of biodiversity found on the average agricultural smallholding
in the developing world, where a farmer is constantly saving seeds
that are resistant to local conditions. A smallholder farmer will
normally grow a number of different crops on a plot of land. Thus
the biodiversity of a crop species is preserved.
GM crops are designed for monocultural, intensive
farming methods. GM can only be profitable this way. Yet for most
poor farmers the diversity of their crops is their safety net:
a way of spreading their bets, and ensuring that they harvest
something despite natural disasters such as adverse weather conditions.
There is not yet enough information known about
the environmental effect of GM crops.
The development of GM crops resistant to multiple
herbicides and those which rely on chemical inputs almost guarantee
an increased use of chemicals across the developing world. Farmers
who have never used chemicals are forced into buyung them with
their patented seed.
Genetically modified organisms can pose environmental
hazards, as cultivated crops are capable of crossing with related
wild species in the same environment. GMOs might contain alergens
or other harmful substancesa distinguishing characteristic
of many GMOs that causes particular alarm is the presence of an
antibiotic-resistance market gene.
The excessive use of disease-or-pet-resistant
crop varieties (or pesticides) always involves the danger of promoting
the evolution of resistant strains of pests or pathogens.
Given that the origins of the world's staple
food crops are in the developing world, the problems of cross-pollination
with other varieties and the build-up of pest resistance are both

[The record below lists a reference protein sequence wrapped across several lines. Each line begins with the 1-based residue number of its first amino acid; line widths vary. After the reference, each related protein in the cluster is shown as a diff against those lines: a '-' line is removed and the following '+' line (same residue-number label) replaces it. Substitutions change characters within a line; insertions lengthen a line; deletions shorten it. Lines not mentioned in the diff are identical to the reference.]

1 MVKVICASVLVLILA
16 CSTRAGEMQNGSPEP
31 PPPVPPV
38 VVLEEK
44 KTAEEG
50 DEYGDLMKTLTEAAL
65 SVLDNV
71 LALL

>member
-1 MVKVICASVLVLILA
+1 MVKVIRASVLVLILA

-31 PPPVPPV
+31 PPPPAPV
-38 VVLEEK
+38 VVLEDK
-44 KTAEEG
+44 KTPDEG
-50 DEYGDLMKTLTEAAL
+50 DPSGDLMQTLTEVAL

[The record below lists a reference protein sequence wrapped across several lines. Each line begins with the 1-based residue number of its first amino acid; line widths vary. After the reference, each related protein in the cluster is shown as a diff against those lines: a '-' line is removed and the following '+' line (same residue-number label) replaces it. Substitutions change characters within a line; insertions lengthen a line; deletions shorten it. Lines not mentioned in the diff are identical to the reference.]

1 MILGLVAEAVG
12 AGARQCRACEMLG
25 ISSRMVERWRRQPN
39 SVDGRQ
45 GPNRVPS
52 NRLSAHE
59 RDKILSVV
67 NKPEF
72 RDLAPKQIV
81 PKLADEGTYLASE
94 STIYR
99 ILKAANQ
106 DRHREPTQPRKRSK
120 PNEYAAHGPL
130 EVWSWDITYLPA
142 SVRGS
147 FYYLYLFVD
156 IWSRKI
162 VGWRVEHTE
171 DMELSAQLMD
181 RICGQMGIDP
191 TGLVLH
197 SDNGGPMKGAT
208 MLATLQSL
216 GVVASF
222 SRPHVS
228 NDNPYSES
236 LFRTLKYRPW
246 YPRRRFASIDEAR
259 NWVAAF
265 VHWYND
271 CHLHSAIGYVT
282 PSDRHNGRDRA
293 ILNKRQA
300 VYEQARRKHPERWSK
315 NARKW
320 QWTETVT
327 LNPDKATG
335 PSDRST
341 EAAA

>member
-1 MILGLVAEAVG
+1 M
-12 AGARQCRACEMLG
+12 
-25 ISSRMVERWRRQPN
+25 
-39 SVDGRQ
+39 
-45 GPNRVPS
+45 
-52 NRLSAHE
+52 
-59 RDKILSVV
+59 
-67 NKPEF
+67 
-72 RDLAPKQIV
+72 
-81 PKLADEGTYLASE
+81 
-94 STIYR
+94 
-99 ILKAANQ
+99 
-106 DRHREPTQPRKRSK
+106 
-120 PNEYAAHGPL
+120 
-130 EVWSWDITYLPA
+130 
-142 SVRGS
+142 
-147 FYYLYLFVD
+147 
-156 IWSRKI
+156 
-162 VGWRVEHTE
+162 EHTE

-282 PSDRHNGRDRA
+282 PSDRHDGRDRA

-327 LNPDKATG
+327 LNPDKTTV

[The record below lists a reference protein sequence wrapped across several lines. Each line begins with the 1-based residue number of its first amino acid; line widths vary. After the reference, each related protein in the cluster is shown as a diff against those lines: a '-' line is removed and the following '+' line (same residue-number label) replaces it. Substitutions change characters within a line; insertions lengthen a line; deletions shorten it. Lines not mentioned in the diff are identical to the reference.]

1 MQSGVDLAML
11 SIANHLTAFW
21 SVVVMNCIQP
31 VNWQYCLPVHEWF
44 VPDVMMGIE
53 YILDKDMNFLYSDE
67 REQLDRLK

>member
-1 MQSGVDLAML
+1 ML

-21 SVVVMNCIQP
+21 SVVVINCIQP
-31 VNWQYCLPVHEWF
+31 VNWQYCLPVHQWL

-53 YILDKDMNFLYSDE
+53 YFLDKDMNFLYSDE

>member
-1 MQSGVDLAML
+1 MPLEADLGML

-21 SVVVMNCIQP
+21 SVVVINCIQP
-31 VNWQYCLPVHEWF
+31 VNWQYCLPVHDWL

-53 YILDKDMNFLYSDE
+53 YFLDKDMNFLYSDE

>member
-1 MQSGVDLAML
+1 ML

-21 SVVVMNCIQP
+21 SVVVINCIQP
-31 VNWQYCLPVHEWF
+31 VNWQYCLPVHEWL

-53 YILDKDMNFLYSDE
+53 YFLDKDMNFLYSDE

potential threats to food security.
LAW; A HISTORY
Patents on plant varieties in the USA have been
allowed since 1930. In 1980, as modern biotechnology began to
shape the development of International Property Law, the US Supreme
Court ruled that a genetically-engineered, oil-eating micro-organism
could be patented. In 1985, the US Patent and Trademark Office
allowed genetically-engineered plants, seeds and plant tissue
to be patented. The office extended this ruling to animals in
1987 by allowing a patent on a mouse genetically engineered to
develop cancer. This move toward patenting life forms has more
recently been mirrored in Japan and the European Union (EU).
The European Patent Directive was passed by
the European Parliament in June 1998. This Directive, which applies
to all the EU countries, extended patent law to clearly cover
patents on plants, humans and life forms. However, this is now
under appeal by the Dutch, Italian and Norwegian governments.
Following this change in patent law, the European
Patent Office (EPO) changed its implementing regulations to the
European Patent Convention (EPC) to allow for the patenting of
human cells as well as transgenic plants and animals. This came
into effect in September 1999, paving the way for Europe to join
the US in granting patents on life forms. This change in the European
Patents Convention has been done in opposition to its Article
that exempts plant and animal varieties from patents. This is
likely to lead to controversy. There have already been protests
in Indian media about this change. 
CBD & TRIPS
The Convention on Biodiversity (CBD), agreed
at the 1992 Rio Earth Summit, calls for the conservation of biological
diversity, prior informed consent from the communities/nation
for using genetic resources, and the sovereign rights of states
over their biological and genetic resources.
CBD has 175 signatories compared with 134 of
the WTO Trade Related Intellectual Property Rights Agreement.
Intellectual property rights under TRIPs disregard
indigenous knowledge, and contributions made by communities. IPRs
have a tendency to lead to uniformity and loss of biodiversitywhich
is contrary to the underlying principle of the CBD.
The objectives of CBD are based on the recognition
of community rights and that of TRIPs on private monopoly rightswhich
is wherre the conflict lies.
The International Undertaking on Plant Genetic
Resources (IU) is a non-binding intergovernmental agreement dealing
with access to plant genetic resources for food and agriculture,
related technologies, and the realisation of Farmers' Rights.
The Commission on Genetic Resources for Food and Agriculture (CGRFA)
of the FAO monitors the implementation of the International Undertaking.
The IU is being revised to bring it in line with the Convention
on Biological Diversity.
The International Union for the Protection of
New Varieties of Plants (UPOV) is an intergovernmental organisation
with headquarters in Geneva (Switzerland). It is based on the